If you choose red, yellow or orange peppers, the end result will have some sweetness to it, if this isn't your thing, select green peppers. I'd chosen a mixture of red, yellow and orange, because the colours looked pretty, however after roasting, yellow and orange became indistinguishable. Still, it turned out to be quite a hit and several people asked me for the recipe. In fact, I thought it was nicer than the stuff I got at the restaurant.

There's a bit more work because of the roasting, but it makes a huge difference and it's a very good thing to do for a barbecue and start with the peppers before the other things, so that while meat and such are being grilled, the peppers get to stew in their saucepan. It's well worth doing, this salad tied in very nicely with the red meats.

Unfortunately I forgot to take a photo.

19 June 2019



I've been working my way through a left-over bag of giant shop-bought marshmallows and wondering how difficult it would be to make them myself. My standard procedure in these cases is to watch videos on YouTube, the site turned out surprisingly helpful and pointed me towards "zefir" or "zephir". This is a Russian type of marshmallow sweet, which looked so beautiful and seemed quite easy to make, so I got on with this, especially since I had strawberries left over from the Rhubarb Dream Cake and a lot of agar agar in the cupboard following my experimentation with jelling liqueurs at Easter. I guess all my recent searches for Russian recipes is what prompted the zefir suggestion. I liked this one best, though I took inspiration from others as well. Below adapted amounts to fit with the strawberries I had to use up.


Makes 20 at 5 cm diameter

265 g strawberries
110 g caster sugar
1 tbsp lemon juice
1 large egg white
78 ml water
212 g caster sugar
2 tsp agar agar powder

icing sugar for dusting


  1. First line several baking sheets with paper and make the strawberry puree by trimming, washing and quartering the strawberries and placing in a saucepan.
  2. Add the 110 g caster sugar and lemon juice and simmer for about 10 minutes and stirring occasionally.
  3. Push through a sieve to remove the seeds and get the puree really smooth and let cool down to room temperature, if it's still warm.
  4. Place 150 g of the puree in a large glass or metal bowl, add the egg white and whisk until it goes pale and very fluffy, like meringue.
  5. In another saucepan make the syrup. Place water,212 g of caster sugar and agar agar. Stir together, then place on the hop at medium-high heat and bring to a rolling boil while stirring. Let simmer for a further 7 minutes, while stirring constantly.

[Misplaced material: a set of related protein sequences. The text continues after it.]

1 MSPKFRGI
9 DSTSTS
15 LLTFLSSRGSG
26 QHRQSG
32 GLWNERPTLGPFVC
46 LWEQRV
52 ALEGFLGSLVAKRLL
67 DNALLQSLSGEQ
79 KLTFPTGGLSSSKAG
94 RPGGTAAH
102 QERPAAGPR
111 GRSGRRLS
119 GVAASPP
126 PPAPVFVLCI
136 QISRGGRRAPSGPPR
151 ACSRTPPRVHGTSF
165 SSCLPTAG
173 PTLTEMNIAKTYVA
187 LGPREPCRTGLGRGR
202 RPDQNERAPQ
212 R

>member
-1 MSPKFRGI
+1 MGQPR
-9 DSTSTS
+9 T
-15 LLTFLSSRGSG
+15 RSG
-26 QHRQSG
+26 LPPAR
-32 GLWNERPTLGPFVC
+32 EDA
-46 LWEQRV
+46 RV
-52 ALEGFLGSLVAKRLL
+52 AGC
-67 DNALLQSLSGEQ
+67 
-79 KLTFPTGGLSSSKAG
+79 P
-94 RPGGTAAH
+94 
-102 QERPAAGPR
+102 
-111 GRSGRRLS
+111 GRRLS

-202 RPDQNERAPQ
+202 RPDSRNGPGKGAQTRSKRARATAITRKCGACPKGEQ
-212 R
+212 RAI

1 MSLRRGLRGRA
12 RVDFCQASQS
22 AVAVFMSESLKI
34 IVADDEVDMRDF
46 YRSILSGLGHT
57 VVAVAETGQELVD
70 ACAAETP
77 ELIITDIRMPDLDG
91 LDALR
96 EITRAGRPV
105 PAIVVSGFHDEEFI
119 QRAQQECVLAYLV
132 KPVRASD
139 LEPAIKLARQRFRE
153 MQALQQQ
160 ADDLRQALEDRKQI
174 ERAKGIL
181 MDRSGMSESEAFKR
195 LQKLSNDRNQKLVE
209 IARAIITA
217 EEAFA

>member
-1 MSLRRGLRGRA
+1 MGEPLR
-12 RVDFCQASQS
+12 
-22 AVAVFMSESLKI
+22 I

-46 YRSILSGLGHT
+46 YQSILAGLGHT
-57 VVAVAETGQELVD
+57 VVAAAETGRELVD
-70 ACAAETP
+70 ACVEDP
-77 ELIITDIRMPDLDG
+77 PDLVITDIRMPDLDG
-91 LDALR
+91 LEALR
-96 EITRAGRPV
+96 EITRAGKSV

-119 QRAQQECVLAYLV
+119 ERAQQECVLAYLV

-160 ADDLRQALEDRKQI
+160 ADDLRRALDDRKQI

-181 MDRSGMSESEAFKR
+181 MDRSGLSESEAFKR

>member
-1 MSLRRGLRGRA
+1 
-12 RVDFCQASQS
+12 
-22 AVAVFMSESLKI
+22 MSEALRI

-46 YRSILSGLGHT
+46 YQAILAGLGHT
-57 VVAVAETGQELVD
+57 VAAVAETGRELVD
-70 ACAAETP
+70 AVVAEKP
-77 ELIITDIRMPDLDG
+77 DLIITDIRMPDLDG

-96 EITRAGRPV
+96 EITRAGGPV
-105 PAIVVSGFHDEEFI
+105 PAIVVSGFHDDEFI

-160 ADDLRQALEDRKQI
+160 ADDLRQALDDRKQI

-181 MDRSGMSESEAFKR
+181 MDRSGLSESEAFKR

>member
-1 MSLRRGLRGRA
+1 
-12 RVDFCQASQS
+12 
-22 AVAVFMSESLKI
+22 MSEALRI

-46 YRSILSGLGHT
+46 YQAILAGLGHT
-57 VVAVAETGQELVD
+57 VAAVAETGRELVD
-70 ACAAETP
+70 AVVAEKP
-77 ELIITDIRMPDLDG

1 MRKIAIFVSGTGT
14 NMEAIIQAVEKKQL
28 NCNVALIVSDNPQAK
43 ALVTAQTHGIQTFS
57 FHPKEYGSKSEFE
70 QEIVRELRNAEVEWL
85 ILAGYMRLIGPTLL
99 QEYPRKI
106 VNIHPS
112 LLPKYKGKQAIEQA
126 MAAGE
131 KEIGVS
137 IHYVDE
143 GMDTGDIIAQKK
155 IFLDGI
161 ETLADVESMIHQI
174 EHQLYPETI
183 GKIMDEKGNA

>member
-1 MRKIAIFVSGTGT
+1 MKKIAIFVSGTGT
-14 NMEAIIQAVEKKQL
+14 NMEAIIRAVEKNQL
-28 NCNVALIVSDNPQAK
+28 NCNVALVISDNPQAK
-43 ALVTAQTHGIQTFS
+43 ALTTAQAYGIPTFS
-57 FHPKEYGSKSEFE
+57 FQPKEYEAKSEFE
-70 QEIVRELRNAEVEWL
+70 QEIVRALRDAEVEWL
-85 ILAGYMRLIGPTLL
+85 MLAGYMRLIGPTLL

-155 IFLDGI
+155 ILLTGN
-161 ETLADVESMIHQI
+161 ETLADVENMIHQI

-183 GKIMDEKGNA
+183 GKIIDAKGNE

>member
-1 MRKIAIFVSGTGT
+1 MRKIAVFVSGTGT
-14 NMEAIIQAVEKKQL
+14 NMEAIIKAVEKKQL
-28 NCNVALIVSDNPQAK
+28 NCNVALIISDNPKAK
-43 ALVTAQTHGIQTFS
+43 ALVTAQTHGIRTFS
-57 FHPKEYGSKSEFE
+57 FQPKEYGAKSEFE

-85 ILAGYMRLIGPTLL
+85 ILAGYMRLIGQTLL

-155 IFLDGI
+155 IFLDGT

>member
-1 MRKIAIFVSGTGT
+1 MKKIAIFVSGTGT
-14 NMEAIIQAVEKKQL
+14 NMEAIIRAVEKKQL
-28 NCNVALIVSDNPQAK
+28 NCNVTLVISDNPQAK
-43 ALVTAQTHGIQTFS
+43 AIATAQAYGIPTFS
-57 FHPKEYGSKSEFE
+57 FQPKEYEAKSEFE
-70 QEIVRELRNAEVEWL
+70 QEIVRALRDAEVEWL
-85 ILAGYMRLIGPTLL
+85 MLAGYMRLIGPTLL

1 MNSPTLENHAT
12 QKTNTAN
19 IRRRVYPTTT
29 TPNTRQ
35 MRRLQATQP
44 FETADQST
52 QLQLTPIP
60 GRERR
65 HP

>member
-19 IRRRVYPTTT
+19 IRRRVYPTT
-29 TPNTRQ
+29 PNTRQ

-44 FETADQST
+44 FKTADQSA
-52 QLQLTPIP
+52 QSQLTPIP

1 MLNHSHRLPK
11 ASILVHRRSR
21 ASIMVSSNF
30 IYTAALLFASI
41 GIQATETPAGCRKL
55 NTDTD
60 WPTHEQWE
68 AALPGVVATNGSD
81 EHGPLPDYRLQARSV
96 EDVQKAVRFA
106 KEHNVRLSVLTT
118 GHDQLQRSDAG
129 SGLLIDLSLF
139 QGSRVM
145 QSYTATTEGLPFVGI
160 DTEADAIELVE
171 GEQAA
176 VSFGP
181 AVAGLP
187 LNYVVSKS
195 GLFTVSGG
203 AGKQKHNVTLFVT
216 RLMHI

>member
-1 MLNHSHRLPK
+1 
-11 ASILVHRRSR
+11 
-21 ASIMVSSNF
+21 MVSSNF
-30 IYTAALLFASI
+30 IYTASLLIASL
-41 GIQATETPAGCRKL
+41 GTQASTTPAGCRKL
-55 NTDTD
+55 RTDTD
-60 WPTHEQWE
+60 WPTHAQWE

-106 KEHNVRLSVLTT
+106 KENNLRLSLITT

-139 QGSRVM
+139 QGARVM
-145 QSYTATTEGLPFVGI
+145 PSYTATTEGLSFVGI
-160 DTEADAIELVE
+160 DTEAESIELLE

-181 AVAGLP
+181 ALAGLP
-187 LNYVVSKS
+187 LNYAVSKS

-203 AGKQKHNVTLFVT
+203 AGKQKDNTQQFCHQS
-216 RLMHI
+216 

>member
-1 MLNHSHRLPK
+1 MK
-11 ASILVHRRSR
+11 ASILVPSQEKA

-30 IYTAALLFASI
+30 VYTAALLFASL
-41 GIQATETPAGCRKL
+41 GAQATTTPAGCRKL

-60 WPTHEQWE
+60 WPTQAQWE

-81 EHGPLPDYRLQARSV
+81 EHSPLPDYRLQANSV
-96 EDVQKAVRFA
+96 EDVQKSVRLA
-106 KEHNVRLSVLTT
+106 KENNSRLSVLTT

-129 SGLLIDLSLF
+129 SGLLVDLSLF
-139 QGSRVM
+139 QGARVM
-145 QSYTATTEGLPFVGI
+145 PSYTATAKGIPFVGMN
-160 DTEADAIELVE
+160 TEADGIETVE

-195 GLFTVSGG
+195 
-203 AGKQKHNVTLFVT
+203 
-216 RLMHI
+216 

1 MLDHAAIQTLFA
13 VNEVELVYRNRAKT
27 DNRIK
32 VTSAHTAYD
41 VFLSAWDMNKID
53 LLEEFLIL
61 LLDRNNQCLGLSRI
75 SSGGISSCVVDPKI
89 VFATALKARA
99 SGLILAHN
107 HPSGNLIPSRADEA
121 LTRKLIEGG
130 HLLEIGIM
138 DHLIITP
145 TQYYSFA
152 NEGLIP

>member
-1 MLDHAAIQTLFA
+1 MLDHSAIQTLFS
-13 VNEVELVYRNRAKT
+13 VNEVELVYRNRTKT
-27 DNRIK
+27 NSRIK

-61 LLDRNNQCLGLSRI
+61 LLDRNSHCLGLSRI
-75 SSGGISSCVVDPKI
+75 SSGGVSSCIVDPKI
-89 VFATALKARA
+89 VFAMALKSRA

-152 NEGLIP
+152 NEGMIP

6. When the syrup goes a bit gloopy, it's ready. Remove from the hob and slowly pour over the strawberry meringue fluff, while whisking continuously, very much like an Italian meringue.
  7. Once everything is incorporated and well mixed, transfer the mixture to a piping bag with an open star nozzle.
  8. Pipe 40 rosettes of about 5 cm diameter on the lined baking sheets, then leave for at least 24 h to dry out, it may take longer if the air is humid.
  9. Once a skin has formed on the surface, carefully peel from the paper and stick the bottoms together pair-wise. Sprinkle generously with icing sugar, then brush off the excess and store in an air-tight container. If they are still a bit sticky, cut up the baking paper and put between each or place in paper cupcake moulds.

I quite liked both the texture and the flavour, though I think the traditional size was a bit too big, as they are very sweet. So next time I'll aim for bite-size rosettes. Lundulph wasn't too impressed, he thought they were missing something and suggested they'd be better as decoration of a cake rather than to be eaten on their own.

Here they are on the dining table:

However, I gave a few to my Russian friend Byala and her response was to say it's the best zefir she's ever had and that she'd eaten almost all of them in one go.

Update on 2019-07-20: During our recent trip to Bulgaria, we found a shop selling Russian food and I bought a packet of pink and white zefirs - I'm pleased to say that I did get them right for texture and sweetness, though of course in the humid UK air, I needed 2 days for the drying and they were still rather sticky. I think Sweden in deepest Winter might be ideal, with its super dry air. My parents weren't too excited either, my Dad didn't like the texture much. I'm wondering if these could be piped on a plain and not too sweet biscuit to offset all the sugar. I must experiment.